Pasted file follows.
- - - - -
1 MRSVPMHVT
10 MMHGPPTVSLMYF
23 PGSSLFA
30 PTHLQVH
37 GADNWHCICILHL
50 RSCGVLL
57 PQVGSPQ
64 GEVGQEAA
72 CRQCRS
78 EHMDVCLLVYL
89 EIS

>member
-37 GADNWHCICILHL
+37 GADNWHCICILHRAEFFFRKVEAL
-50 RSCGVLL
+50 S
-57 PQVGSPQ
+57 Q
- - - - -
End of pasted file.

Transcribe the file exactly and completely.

1 MRSVPMHVT
10 MMHGPPTVSLMYF
23 PGSSLFA
30 PTHLQVH
37 GADNWHCICILHL
50 RSCGVLL
57 PQVGSPQ
64 GEVGQEAA
72 CRQCRS
78 EHMDVCLLVYL
89 EIS

>member
-37 GADNWHCICILHL
+37 GADNWHCICILHRAEFFFRKVEAL
-50 RSCGVLL
+50 S
-57 PQVGSPQ
+57 Q